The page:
I have a high-end digital piano (Kawai MP8II). The keyboard is in a dedicated living room with a hardwood floor, couch, chairs, windows (no drapes) and high-ceiling. The room (approx 800 sq ft) can seat about 15 people. Uses: for solo piano playing (classical, some jazz/contemporary) and classical chamber music. Requirements -- speakers that would produce warm acoustic realism to hypersampled piano sounds (i'm using Ivory II American Concert Steinway D & Kawai EX Pro). I have tested several active/powered speakers (Mackie, JBL, Yamaha) and have not found them satisfactory.
1. Which mid to high-end floor-standing speakers would you recommend (budget is $4,000). 2. What kind of peripherals would I need (e.g., cables, amplifier, etc) to connect the digital piano to the speakers. The piano outputs have "R, L/mono" and fixed XLR R & L.
Adam powered monitors are very high quality and much less than your price range. I dont think a warm hi fi system to power the kawai will sound the way you want - they arent made for the type of dynamics you will likely produce playing live and the texture of the sound may be off - as much as we talk dynamics in the forum, the audio engineer who mixes or masters the recordings we hear on hi fi systems does level out the sound quite a bit. Give some good powered monitors a try and you may be surprised.
This is a tough one. I have a Kawai digital piano, too (really nice keyboard feel) and I've used Carver cinema ribbons run full range with a sub for the bottom end. The Carvers roll off naturally at about 90 cycles in my room and are IMHO one of the few speakers that hands off nicely to a sub without an active crossover. I ran the RCA outs to the subwoofer and the full range output from the sub to the Carvers. I also used a corner bass trap between the piano and the corner it straddled.
This isn't a set-up I'd use for hi fi reproduction, but it worked very well for this application. OTOH....
While the sound is "crisper" and more dynamic than the internal electronics in the Kawai, you lose the resonance of the piano's "box" and the feel that comes back to you thru the instrument. These days, I generally use the internal set-up, although the external system is still there. On the rare occasions that my wife or daughter play for an audience (something I'd never do) we may activate the external system.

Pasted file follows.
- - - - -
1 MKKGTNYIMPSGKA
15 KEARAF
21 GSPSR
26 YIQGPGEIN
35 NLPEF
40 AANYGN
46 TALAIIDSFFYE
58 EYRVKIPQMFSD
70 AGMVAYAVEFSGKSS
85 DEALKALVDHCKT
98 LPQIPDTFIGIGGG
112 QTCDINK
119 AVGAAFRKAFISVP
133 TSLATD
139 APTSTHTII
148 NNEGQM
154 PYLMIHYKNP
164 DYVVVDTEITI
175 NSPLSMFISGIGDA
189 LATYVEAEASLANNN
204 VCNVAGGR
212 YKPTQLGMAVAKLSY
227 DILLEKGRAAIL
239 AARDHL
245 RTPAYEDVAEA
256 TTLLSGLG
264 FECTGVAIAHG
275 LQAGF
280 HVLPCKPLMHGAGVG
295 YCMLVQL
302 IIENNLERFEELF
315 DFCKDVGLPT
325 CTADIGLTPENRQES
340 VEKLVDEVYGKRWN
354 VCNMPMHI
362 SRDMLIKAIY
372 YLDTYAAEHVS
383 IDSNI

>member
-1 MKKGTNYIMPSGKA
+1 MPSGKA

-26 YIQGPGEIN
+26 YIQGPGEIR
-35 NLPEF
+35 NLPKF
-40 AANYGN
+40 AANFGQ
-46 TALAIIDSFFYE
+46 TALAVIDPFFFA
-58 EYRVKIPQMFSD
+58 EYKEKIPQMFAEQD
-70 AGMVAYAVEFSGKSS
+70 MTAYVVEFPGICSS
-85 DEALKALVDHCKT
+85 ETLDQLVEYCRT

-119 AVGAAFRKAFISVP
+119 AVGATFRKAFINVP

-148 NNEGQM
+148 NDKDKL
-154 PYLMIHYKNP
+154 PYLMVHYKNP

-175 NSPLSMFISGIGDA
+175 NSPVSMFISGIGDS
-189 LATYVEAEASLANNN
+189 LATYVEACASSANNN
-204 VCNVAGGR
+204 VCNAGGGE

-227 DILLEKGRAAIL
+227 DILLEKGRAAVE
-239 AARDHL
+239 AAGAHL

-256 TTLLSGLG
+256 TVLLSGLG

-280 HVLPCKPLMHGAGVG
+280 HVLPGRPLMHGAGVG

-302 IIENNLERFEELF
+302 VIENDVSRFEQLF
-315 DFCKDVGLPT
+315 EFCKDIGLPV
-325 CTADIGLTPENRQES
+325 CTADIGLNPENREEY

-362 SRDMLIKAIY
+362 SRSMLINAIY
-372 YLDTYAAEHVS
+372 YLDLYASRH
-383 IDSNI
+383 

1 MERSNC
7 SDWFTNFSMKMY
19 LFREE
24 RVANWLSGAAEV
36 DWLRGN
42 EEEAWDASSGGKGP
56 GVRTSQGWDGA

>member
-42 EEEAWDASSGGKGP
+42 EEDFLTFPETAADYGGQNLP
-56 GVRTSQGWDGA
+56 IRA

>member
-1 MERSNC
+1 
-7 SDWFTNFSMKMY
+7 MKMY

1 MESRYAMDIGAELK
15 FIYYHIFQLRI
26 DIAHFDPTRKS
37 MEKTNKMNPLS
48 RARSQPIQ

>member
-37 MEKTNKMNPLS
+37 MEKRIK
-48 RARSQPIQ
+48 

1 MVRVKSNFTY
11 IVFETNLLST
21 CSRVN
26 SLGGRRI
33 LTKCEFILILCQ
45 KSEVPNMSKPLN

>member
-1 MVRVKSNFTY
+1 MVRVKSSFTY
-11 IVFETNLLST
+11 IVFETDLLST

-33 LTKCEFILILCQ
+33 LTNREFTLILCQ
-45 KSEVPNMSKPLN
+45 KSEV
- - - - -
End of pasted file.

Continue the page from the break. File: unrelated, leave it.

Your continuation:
I would not purchase hifi speakers to amplify a sampled piano. Check out Barbetta keyboard amps. They sound like high-end studio monitors and reproduce keyboard sounds incredibly well. The secret is to use two amps, which will give the piano a spacious, realistic sound. Trust me on this one.
The digital keyboard is my second keyboard (i think it's a keeper; no plan to sell it). I actually own a fabulous Mason & Hamlin 7' BB, too. So, i don't need another acoutic piano. I'd like to give the Kawai keyboard an upgraded speaker (primarily because I wish to enjoy the full potential of the Ivory II sampled Steinway and Kawai EX Pro that I got. I was able to test out 3 brands (not remembering the exact model name) that my friends loaned me -- a Mackie, a JBL Eon, and a Yamaha XDR. I think they're appropriate for a 'different' space (not my living room) and for pop/rock music genre, in my opinion. I am looking for speakers that would give me a rich, elegant, room-filling sound (but not harsh or heavy loud or sterile/canned piano sound especially when i play in the high registers). I am aware that it's impossible to fool the ears completely when listening to sampled piano sounds, but i'm curious to know which brands/speakers could actually come close to what I'm looking for.